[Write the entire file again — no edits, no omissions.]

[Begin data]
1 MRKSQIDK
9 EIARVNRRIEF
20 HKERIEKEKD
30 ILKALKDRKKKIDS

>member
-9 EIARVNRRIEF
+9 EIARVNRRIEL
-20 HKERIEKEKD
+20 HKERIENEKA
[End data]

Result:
1 MRKSQIDK
9 EIARVNRRIEF
20 HKERIEKEKD
30 ILKALKDRKKKIDS

>member
-9 EIARVNRRIEF
+9 EIARVNRRIEL
-20 HKERIEKEKD
+20 HKERIENEKA